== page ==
As part of the “fiscal cliff” deal, the American Taxpayer Relief Act of 2012 was extended, which preserved the Mortgage Forgiveness Debt Relief Act, HousingWire reported Jan. 2. The one-year extension exempts borrowers from owing taxes on debt forgiven as part of a refinancing that involved principal reduction or a short sale.
The deal also renewed a law that had expired in 2011 and allows borrowers to deduct their mortgage insurance premiums. Homeowners with an adjusted gross income of less than $100,000 can deduct 100 percent of their mortgage insurance premium payments. Borrowers earning more than $100,000 can still deduct some of the premiums based on a sliding scale.
The tax break applies to private mortgage insurance as well as insurance provided by the Federal Housing Administration, the U.S. Department of Veterans Affairs or the U.S. Department of Agriculture’s Rural Housing Service, HousingWire reported.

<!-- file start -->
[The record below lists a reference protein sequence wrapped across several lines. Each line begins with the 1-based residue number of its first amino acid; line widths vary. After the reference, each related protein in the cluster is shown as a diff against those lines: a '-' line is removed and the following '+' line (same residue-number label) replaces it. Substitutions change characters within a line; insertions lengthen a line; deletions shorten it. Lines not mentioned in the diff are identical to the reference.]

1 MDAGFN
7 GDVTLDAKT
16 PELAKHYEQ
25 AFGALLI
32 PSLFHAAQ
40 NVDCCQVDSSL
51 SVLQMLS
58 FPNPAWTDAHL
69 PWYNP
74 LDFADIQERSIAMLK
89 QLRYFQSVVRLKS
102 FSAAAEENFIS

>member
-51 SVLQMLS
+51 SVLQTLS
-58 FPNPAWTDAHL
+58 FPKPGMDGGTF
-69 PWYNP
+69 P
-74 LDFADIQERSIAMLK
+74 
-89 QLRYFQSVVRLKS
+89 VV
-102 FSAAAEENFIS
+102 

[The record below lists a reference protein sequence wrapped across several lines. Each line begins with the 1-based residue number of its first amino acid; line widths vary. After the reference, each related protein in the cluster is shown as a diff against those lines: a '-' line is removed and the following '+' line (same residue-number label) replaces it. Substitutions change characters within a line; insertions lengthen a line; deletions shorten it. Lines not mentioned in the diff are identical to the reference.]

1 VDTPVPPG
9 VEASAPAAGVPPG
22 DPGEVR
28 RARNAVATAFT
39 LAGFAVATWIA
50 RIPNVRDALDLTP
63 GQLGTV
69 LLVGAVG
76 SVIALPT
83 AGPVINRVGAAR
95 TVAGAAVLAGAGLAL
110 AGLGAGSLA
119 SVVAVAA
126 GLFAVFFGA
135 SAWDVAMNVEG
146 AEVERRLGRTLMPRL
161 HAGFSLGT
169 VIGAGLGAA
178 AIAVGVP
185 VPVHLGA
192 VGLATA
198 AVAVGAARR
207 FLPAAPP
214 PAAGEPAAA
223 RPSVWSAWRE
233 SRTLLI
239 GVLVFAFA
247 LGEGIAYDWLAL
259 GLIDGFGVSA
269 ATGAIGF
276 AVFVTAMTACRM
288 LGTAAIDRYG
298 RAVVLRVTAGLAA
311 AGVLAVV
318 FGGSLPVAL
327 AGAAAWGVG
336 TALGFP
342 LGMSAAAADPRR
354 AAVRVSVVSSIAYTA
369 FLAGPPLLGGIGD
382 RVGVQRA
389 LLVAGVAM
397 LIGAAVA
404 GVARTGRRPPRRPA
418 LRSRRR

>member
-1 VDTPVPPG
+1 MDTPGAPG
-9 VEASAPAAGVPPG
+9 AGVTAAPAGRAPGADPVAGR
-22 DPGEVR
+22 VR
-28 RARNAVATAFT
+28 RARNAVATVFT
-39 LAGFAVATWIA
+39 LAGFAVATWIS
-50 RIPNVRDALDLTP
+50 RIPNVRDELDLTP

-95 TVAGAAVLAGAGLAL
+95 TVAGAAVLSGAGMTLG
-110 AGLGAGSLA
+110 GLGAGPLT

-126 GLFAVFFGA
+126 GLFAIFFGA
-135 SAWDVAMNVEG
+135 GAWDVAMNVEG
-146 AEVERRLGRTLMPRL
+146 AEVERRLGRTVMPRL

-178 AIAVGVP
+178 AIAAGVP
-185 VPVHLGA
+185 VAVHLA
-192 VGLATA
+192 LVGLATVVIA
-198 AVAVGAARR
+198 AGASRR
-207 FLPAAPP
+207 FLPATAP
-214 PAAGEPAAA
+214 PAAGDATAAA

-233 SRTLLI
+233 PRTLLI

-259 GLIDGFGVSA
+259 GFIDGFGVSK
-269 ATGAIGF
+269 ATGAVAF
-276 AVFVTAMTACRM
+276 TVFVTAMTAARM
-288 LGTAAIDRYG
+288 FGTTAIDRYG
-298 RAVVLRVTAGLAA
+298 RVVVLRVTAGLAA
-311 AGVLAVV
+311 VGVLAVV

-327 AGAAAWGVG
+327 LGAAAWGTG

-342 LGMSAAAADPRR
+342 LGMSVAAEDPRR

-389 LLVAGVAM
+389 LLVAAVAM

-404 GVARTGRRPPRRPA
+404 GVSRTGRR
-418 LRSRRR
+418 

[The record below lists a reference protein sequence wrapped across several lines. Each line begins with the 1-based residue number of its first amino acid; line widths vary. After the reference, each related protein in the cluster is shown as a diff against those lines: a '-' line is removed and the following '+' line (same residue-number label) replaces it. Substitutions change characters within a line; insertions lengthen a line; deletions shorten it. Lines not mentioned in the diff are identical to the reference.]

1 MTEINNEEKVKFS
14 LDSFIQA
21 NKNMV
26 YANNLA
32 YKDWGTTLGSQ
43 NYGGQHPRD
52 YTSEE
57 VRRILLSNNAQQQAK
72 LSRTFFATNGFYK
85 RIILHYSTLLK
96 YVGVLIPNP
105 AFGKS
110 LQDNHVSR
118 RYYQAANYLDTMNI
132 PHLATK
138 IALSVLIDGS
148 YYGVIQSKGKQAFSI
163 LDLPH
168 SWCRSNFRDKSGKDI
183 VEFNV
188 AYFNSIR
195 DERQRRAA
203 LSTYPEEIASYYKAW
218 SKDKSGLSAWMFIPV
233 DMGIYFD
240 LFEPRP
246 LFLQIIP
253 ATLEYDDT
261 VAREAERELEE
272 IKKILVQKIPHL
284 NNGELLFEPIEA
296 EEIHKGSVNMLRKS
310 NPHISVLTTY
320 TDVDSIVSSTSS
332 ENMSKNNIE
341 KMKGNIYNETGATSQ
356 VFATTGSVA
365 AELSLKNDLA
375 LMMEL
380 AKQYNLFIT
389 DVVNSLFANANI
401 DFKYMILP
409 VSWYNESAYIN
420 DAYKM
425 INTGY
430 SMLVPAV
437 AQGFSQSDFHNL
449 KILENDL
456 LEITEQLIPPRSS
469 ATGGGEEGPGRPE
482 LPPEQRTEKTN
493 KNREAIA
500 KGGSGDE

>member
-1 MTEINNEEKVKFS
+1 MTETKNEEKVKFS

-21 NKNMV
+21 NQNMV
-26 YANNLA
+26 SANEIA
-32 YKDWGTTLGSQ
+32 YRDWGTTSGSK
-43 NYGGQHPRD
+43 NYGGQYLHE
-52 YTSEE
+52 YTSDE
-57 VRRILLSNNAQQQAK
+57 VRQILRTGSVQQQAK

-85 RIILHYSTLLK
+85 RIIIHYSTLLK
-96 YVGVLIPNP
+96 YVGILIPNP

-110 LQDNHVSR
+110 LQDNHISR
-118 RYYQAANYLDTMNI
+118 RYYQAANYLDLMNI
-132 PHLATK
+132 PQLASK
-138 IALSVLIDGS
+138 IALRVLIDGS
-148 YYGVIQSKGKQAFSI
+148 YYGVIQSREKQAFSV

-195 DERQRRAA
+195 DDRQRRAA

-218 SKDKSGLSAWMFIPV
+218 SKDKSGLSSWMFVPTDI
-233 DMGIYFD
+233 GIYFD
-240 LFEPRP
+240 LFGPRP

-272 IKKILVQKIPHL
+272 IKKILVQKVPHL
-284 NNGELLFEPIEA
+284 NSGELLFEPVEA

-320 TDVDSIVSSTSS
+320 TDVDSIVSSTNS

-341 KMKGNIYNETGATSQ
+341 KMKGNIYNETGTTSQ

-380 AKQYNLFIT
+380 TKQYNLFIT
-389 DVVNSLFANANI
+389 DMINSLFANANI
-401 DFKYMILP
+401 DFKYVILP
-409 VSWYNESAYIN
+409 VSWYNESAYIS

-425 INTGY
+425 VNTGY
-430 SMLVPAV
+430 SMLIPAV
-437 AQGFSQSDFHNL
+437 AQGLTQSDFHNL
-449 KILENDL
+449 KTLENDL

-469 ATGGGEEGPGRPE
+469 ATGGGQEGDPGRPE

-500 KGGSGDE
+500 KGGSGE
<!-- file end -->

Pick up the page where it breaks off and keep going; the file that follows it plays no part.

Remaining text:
What still remains uncertain, however, is whether or not Congress will continue to preserve the mortgage interest tax deduction for the long term.
While the fiscal cliff deal raised the capital gains tax rate from 15 to 20 percent, it applies only to those individuals earning more than $400,000 annually and who have gains of more than $250,000 ($500,000 per household).